In The Number Ones, I’m reviewing every single #1 single in the history of the Billboard Hot 100, starting with the chart’s beginning, in 1958, and working my way up into the present.
Plenty of the songs from the late-’60s psychedelic era were total nonsense. But not too many of those songs admitted to their own nonsense. So the Strawberry Alarm Clock’s “Incense And Peppermints” is an outlier. It knows its lyrics — a patched-together pastiche of vague counterculture signifiers and drug-haze gibberish — mean nothing. And that admission is right there in the lyrics: “Incense and peppermints, meaningless nouns / Turn on, tune in, turn your eyes around.”
The members of the Strawberry Alarm Clock didn’t write those lyrics. Instead, those words are the product of John S. Carter, a record producer and A&R guy who would go on to work with Bob Seger and Tina Turner. (Carter and his songwriting partner Tim Gilbert also wrote the vocal melody. The members of the band claim they wrote the actual music but got screwed out of credit and royalties.) Nobody in the Strawberry Alarm Clock sang the song, either. The singer we hear delivering those lyrics is Greg Munford, a 16-year-old friend of the band who was brought in to do backing vocals and who took the lead when nobody in the band liked how they sounded on the song. Munford never ended up joining the band, even after “Incense And Peppermints” hit #1.
“Incense And Peppermints” was one of the first singles from the Strawberry Alarm Clock, a Los Angeles band who’d changed their name from Thee Sixpence after learning that there was already another Thee Sixpence somewhere out there. They never came up with another big hit after “Incense And Peppermints,” and they broke up in 1970, though a reunited version of the band is still operating today. After that breakup, singer and guitarist Ed King joined Lynyrd Skynyrd — who had once opened for the Strawberry Alarm Clock on tour — and wrote the “Sweet Home Alabama” riff. Meanwhile, guitarist Steve Bartek went to school for composition and eventually joined Oingo Boingo. These days, he orchestrates film scores for his ex-bandmate Danny Elfman.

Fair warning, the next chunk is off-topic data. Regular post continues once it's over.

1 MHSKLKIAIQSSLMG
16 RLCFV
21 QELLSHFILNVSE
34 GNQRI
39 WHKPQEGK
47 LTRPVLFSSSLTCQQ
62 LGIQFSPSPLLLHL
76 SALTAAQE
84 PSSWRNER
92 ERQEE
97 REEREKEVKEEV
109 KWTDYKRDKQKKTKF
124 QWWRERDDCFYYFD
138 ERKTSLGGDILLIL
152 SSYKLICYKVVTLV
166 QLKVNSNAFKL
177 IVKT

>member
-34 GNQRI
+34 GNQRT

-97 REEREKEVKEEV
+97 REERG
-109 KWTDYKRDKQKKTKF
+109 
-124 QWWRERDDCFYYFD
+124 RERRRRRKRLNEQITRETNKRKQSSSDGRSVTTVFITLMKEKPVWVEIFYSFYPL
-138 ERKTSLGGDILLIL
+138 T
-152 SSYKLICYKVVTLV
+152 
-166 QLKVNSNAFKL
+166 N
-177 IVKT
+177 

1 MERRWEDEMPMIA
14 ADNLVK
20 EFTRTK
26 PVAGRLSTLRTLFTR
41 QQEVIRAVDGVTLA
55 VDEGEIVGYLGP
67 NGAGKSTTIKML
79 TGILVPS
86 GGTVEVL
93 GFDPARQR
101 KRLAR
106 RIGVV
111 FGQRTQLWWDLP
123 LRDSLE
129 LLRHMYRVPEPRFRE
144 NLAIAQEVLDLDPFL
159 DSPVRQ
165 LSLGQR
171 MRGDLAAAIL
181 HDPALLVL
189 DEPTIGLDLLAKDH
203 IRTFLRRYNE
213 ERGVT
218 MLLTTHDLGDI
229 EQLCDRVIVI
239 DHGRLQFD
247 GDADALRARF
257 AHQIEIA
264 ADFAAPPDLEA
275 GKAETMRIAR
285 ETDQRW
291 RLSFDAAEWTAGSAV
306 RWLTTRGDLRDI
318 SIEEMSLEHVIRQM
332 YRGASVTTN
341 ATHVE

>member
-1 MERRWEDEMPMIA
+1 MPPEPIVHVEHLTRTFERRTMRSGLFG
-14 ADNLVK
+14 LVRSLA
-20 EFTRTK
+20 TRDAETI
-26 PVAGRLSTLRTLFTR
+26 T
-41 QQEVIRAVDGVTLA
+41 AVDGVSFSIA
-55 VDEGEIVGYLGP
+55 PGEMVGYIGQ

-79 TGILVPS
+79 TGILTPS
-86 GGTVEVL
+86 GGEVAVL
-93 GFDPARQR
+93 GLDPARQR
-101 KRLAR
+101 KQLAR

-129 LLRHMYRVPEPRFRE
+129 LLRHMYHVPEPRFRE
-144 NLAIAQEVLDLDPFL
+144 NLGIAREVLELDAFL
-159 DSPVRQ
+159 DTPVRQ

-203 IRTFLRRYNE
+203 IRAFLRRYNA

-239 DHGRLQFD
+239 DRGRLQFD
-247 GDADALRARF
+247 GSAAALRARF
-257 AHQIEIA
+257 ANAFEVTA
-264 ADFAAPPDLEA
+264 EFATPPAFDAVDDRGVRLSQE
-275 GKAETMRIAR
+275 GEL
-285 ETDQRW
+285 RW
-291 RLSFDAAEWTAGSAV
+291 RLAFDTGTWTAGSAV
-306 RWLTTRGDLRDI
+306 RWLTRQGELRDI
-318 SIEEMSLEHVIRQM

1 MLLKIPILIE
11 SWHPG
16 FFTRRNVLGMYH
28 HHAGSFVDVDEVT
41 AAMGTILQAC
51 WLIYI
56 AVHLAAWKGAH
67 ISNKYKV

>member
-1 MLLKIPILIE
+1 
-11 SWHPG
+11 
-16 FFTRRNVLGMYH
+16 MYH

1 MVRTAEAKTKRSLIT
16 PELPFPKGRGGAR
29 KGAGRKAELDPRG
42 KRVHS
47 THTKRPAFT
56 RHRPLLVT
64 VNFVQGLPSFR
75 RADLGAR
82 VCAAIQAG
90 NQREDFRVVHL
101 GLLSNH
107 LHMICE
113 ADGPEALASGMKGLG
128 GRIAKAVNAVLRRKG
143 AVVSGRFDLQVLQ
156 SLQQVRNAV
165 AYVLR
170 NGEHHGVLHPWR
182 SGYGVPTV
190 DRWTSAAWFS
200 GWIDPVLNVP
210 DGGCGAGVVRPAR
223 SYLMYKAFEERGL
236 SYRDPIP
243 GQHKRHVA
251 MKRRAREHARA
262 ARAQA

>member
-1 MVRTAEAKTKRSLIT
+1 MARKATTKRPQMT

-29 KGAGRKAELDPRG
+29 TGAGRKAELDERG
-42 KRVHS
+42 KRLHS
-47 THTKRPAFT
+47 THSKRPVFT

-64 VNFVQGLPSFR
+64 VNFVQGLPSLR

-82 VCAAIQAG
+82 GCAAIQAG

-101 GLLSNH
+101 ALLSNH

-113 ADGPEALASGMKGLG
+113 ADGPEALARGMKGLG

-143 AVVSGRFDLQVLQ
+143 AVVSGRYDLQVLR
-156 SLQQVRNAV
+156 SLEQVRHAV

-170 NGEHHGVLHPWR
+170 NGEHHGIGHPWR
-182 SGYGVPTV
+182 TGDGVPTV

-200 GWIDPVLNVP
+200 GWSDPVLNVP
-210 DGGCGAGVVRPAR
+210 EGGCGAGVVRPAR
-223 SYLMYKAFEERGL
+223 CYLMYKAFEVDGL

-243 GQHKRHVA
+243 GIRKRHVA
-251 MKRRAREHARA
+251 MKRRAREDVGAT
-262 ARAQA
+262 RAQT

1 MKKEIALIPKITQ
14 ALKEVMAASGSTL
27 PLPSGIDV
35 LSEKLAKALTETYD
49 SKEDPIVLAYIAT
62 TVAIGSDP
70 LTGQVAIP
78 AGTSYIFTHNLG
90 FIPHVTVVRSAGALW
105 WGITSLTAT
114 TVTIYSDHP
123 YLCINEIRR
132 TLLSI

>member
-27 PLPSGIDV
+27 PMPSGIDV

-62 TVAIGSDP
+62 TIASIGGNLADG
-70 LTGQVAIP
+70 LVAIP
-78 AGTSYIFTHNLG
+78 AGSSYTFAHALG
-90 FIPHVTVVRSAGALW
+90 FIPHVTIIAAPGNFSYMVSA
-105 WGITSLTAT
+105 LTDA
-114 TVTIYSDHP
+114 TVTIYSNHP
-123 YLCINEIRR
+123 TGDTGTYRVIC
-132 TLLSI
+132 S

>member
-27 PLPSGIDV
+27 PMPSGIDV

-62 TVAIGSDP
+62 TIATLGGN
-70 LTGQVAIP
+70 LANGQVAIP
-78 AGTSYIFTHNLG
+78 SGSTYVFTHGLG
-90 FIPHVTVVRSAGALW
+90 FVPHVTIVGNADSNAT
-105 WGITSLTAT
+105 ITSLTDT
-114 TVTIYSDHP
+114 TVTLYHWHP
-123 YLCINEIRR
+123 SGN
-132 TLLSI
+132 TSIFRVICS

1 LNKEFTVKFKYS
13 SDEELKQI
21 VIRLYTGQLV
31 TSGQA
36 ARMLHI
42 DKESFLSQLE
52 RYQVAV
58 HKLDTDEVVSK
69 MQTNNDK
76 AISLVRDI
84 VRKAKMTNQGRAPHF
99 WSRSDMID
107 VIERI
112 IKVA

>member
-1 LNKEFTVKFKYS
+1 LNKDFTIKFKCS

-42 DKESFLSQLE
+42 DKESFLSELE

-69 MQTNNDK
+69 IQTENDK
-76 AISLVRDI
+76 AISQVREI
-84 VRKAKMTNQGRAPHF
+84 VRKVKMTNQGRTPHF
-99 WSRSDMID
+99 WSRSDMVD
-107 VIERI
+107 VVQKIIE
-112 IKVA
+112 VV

Given that whole backstory, it’s plenty possible to hear “Incense And Peppermints” as a cheap cash-in, a pop-industry version of the acid rock that was blossoming in San Francisco during that moment. And maybe “Incense And Peppermints” is that. But it’s also truly effective pop bullshit.
There’s a lot going on on “Incense And Peppermints”: the zonked-out organ noodling, the starry-eyed guitar riffage, the layers upon layers of backing vocals, the heavy use of cowbell. But it all works together with a brisk and hooky sense of efficiency. And Munford — who, like fellow 16-year-old hit-singer Alex Chilton, sounds way older than his years — delivers that gibberish with total conviction, finding the ideal middle ground between acid-fried moonchild and Vegas lounge belter. “Incense And Peppermints” does what pop music is supposed to do. It takes the sounds that are floating around in the ether — in this case, the psych-rock of the early Grateful Dead and Jefferson Airplane — and translates it into silly and efficient bubblegum.
The Jefferson Airplane wrote great songs, but as a singles act, they never got any higher than #5, with 1967’s “Somebody To Love.” They didn’t hit #1 until they evolved into Starship in the ’80s. So credit the Strawberry Alarm Clock, at the very least, with figuring out how to twist the Jefferson Airplane’s ideas into pop perversions a lot better, and a lot more quickly, than the Jefferson Airplane themselves did.
BONUS BEATS: Here’s the Strawberry Alarm Clock playing “Incense And Peppermints” in the background of a party scene in Russ Meyer’s satirical 1970 camp classic Beyond The Valley Of The Dolls, which Meyer co-wrote with Roger Ebert:
And here’s Mike Myers quoting that same scene while dancing to “Incense And Peppermints” in 1997’s Austin Powers: International Man Of Mystery: